Rabbi Shlomo Odze
A person who voluntarily adopts the status of a Nazirite takes upon himself three restrictions as set out in this weeks’ portion chapter 6 verses 1-8. One of these restrictions is that they may not become contaminated by a human corpse. As stated in verse 7 there are no exceptions to this restriction which includes “to his father or to his mother, to his brother or to his sister – he shall not contaminate himself to them upon their death”. The reason given for this is because “…the crown of his G-d is upon his head. All the days of his abstinence he is holy to Hashem”.
This all-encompassing restriction is in stark contrast to that of a Kohen (priest) who, because of his holiness, is also not allowed to contaminate himself to a human corpse. However, in the case of a Kohen an exception is made for immediate family (7 close relatives - father, mother, brother, sister, son, daughter and wife) to whom he is allowed to contaminate himself.
This begs the question – why? Why is a Kohen permitted to contaminate himself to immediate family and a Nazirite is not?
The answer given by the Sefer Hachinuch (a work which systematically discusses the 613 commandments of the Torah published anonymously in 13th century Spain) is that a Kohen did not choose to become holy, he was born as such. It could be therefore that he would not be able to withstand such a restriction of not contaminating himself to immediate family.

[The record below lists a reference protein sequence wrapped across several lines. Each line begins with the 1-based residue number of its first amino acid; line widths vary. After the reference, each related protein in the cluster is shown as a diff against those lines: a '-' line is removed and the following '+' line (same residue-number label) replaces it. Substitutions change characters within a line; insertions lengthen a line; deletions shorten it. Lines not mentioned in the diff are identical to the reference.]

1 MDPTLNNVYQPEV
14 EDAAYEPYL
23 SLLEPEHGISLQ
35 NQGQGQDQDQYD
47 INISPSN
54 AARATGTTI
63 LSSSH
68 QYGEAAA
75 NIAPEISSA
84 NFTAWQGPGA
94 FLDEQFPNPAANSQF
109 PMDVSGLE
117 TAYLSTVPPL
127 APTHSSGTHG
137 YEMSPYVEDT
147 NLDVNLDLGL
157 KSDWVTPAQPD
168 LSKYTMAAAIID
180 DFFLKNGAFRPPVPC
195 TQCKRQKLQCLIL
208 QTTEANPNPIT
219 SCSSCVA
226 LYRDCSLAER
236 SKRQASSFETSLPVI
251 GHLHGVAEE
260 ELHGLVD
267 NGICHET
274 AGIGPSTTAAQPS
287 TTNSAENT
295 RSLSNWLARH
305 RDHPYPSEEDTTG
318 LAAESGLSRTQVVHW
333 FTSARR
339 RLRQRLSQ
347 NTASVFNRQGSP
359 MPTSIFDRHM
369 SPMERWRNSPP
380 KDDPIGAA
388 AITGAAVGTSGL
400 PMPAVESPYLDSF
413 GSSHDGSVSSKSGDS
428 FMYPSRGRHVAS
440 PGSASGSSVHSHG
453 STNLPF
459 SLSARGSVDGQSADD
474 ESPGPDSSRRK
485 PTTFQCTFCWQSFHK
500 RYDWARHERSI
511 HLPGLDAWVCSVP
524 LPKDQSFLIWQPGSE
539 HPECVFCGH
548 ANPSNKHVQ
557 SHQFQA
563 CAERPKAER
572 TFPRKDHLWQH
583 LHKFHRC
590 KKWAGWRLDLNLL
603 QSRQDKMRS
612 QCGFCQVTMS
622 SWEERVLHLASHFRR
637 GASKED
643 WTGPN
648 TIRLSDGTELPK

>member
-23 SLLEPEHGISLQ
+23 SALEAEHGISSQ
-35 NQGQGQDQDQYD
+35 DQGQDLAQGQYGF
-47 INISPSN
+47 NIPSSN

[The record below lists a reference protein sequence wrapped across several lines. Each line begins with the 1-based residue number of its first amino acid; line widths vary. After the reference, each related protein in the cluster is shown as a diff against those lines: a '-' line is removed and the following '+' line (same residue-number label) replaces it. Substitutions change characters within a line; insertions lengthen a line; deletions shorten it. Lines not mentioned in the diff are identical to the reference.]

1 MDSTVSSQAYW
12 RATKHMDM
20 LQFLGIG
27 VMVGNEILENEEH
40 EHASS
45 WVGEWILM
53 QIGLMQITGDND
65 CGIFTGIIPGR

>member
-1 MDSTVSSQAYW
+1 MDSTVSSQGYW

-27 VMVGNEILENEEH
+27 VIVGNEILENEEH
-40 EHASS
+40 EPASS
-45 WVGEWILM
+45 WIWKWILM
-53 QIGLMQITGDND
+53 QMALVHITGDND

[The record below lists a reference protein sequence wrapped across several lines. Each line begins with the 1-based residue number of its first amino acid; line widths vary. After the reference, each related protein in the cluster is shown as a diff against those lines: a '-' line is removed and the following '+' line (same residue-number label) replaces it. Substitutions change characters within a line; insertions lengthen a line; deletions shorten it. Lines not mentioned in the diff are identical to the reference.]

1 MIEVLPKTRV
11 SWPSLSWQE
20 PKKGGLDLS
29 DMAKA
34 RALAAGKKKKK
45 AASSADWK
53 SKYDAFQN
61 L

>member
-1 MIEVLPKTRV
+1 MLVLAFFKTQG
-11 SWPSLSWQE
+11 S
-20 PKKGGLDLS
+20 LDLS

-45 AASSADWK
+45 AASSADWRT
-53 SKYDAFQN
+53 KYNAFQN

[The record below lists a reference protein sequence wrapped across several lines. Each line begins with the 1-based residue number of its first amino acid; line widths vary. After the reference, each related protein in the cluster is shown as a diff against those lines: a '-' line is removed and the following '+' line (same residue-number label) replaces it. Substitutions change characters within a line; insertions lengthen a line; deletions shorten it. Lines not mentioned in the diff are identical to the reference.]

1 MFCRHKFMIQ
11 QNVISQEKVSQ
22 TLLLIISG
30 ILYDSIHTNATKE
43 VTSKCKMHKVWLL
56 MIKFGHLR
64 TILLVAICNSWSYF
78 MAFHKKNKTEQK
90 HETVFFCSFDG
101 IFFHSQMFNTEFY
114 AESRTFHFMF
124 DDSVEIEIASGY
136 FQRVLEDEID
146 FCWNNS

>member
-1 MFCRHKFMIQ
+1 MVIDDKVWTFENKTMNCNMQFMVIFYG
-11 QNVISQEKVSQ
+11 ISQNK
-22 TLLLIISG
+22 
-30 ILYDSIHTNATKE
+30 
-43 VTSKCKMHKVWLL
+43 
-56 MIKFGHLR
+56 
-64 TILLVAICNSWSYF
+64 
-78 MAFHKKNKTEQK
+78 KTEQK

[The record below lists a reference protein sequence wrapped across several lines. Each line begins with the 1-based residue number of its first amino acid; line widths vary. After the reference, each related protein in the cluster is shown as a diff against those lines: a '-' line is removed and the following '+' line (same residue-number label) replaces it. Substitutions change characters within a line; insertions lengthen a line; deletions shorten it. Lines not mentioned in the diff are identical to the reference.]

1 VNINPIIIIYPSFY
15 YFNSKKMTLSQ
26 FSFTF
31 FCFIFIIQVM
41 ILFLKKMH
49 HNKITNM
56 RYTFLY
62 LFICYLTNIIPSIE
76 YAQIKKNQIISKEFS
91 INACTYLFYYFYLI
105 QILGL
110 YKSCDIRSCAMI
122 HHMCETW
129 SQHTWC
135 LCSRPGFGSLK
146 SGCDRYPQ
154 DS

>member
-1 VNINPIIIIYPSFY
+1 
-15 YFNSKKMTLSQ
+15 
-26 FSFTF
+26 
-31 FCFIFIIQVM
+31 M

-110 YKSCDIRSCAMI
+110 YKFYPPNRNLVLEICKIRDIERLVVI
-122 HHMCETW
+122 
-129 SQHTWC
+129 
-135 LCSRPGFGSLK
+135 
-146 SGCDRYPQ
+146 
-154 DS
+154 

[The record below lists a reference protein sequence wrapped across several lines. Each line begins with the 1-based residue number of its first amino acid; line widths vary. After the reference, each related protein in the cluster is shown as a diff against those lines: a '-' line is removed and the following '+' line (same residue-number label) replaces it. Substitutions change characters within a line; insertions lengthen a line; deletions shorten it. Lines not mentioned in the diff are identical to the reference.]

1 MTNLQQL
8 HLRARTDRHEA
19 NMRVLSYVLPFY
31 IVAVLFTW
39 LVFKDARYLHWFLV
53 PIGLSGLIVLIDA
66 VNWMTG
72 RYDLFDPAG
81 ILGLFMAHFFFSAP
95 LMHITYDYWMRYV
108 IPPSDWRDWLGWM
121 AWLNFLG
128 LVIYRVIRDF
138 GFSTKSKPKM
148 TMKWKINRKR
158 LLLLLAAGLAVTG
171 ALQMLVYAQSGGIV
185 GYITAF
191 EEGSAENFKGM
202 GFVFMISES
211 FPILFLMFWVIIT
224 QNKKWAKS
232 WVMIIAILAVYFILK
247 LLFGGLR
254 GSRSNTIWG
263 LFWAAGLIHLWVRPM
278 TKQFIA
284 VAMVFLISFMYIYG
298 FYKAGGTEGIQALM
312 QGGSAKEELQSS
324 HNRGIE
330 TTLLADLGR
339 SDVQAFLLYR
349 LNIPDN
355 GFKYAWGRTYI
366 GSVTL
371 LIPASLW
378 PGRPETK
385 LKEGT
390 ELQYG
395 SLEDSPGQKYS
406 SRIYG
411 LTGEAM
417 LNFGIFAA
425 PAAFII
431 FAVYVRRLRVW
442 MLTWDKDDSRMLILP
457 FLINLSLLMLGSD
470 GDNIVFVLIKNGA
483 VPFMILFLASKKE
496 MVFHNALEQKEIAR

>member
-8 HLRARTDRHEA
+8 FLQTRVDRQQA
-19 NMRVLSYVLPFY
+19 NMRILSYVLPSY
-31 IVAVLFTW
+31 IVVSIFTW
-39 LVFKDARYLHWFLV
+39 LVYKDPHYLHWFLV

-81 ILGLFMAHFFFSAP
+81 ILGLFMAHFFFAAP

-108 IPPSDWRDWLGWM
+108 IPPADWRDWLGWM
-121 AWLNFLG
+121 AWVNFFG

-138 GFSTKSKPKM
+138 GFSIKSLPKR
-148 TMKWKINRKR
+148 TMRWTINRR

A Nazirite on the other hand, who has voluntarily chosen to take upon himself such a status would have made the calculation beforehand, knowing these restrictions, that he was able to cope with it. If not then he should not have chosen to become a Nazirite – he knew what he was signing up for and could have no complaints afterwards.
This distinction provides a rare deep insight into the workings of G-d and the Torah. It tells us that G-d only gives us what we can deal with. As difficult as things may be, the exceptions made for the Kohen teach us that, G-d has at the same time given us the strength to be able to overcome, even if we do not feel it at that time. This knowledge itself is the first step to finding the strength to pull through and overcome.
If however, like the Nazirite, we make our own choices which lead to a struggle and difficult times, we must know that we only have ourselves to blame. We should therefore think and consider very carefully about what choices we make in life because if things later on unfortunately get tough, we cannot blame G-d.